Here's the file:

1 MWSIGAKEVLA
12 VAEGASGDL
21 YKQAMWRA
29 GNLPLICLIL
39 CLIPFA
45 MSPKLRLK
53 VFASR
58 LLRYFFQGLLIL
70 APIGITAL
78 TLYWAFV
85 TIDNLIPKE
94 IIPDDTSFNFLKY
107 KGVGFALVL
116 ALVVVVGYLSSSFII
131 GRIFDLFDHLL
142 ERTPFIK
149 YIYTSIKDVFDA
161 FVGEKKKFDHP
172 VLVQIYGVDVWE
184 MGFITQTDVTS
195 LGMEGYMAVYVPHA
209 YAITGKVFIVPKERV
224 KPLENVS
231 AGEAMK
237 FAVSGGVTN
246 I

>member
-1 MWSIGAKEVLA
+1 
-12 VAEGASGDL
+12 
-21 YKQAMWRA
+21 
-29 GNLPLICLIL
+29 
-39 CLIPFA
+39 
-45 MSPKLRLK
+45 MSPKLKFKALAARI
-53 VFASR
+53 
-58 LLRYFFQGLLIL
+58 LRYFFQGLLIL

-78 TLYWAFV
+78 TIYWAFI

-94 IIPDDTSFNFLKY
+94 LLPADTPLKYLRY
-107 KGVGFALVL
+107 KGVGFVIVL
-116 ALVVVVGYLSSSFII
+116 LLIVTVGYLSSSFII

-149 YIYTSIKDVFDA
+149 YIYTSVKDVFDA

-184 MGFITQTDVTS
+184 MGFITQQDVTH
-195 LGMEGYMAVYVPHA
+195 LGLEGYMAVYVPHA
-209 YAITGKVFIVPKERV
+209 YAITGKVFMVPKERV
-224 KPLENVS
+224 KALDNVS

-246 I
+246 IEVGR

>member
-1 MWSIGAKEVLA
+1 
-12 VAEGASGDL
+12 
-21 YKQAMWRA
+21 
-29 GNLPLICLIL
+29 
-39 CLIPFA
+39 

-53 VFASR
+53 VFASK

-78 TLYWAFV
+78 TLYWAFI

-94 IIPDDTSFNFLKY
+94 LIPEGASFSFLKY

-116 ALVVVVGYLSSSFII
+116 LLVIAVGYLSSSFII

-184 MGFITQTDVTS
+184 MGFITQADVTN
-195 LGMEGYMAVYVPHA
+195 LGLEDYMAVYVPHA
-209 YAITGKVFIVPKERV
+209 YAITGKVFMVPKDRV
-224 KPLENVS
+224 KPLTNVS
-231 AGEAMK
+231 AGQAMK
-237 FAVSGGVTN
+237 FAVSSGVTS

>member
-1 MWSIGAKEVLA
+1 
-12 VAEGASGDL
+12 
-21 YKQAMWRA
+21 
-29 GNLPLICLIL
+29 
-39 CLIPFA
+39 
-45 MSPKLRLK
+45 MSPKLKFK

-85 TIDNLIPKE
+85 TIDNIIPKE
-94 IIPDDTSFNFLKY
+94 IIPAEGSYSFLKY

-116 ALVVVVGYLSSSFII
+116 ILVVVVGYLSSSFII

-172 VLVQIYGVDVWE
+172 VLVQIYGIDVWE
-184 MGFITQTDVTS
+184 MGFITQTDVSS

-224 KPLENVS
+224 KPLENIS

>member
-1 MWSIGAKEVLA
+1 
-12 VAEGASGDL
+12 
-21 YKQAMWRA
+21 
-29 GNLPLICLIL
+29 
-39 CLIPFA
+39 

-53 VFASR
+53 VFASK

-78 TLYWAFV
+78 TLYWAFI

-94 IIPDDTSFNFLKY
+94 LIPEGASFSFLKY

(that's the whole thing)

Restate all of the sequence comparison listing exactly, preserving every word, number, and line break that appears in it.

1 MWSIGAKEVLA
12 VAEGASGDL
21 YKQAMWRA
29 GNLPLICLIL
39 CLIPFA
45 MSPKLRLK
53 VFASR
58 LLRYFFQGLLIL
70 APIGITAL
78 TLYWAFV
85 TIDNLIPKE
94 IIPDDTSFNFLKY
107 KGVGFALVL
116 ALVVVVGYLSSSFII
131 GRIFDLFDHLL
142 ERTPFIK
149 YIYTSIKDVFDA
161 FVGEKKKFDHP
172 VLVQIYGVDVWE
184 MGFITQTDVTS
195 LGMEGYMAVYVPHA
209 YAITGKVFIVPKERV
224 KPLENVS
231 AGEAMK
237 FAVSGGVTN
246 I

>member
-1 MWSIGAKEVLA
+1 
-12 VAEGASGDL
+12 
-21 YKQAMWRA
+21 
-29 GNLPLICLIL
+29 
-39 CLIPFA
+39 
-45 MSPKLRLK
+45 MSPKLKFKALAARI
-53 VFASR
+53 
-58 LLRYFFQGLLIL
+58 LRYFFQGLLIL

-78 TLYWAFV
+78 TIYWAFI

-94 IIPDDTSFNFLKY
+94 LLPADTPLKYLRY
-107 KGVGFALVL
+107 KGVGFVIVL
-116 ALVVVVGYLSSSFII
+116 LLIVTVGYLSSSFII

-149 YIYTSIKDVFDA
+149 YIYTSVKDVFDA

-184 MGFITQTDVTS
+184 MGFITQQDVTH
-195 LGMEGYMAVYVPHA
+195 LGLEGYMAVYVPHA
-209 YAITGKVFIVPKERV
+209 YAITGKVFMVPKERV
-224 KPLENVS
+224 KALDNVS

-246 I
+246 IEVGR

>member
-1 MWSIGAKEVLA
+1 
-12 VAEGASGDL
+12 
-21 YKQAMWRA
+21 
-29 GNLPLICLIL
+29 
-39 CLIPFA
+39 

-53 VFASR
+53 VFASK

-78 TLYWAFV
+78 TLYWAFI

-94 IIPDDTSFNFLKY
+94 LIPEGASFSFLKY

-116 ALVVVVGYLSSSFII
+116 LLVIAVGYLSSSFII

-184 MGFITQTDVTS
+184 MGFITQADVTN
-195 LGMEGYMAVYVPHA
+195 LGLEDYMAVYVPHA
-209 YAITGKVFIVPKERV
+209 YAITGKVFMVPKDRV
-224 KPLENVS
+224 KPLTNVS
-231 AGEAMK
+231 AGQAMK
-237 FAVSGGVTN
+237 FAVSSGVTS

>member
-1 MWSIGAKEVLA
+1 
-12 VAEGASGDL
+12 
-21 YKQAMWRA
+21 
-29 GNLPLICLIL
+29 
-39 CLIPFA
+39 
-45 MSPKLRLK
+45 MSPKLKFK

-85 TIDNLIPKE
+85 TIDNIIPKE
-94 IIPDDTSFNFLKY
+94 IIPAEGSYSFLKY

-116 ALVVVVGYLSSSFII
+116 ILVVVVGYLSSSFII

-172 VLVQIYGVDVWE
+172 VLVQIYGIDVWE
-184 MGFITQTDVTS
+184 MGFITQTDVSS

-224 KPLENVS
+224 KPLENIS

>member
-1 MWSIGAKEVLA
+1 
-12 VAEGASGDL
+12 
-21 YKQAMWRA
+21 
-29 GNLPLICLIL
+29 
-39 CLIPFA
+39 

-53 VFASR
+53 VFASK

-78 TLYWAFV
+78 TLYWAFI

-94 IIPDDTSFNFLKY
+94 LIPEGASFSFLKY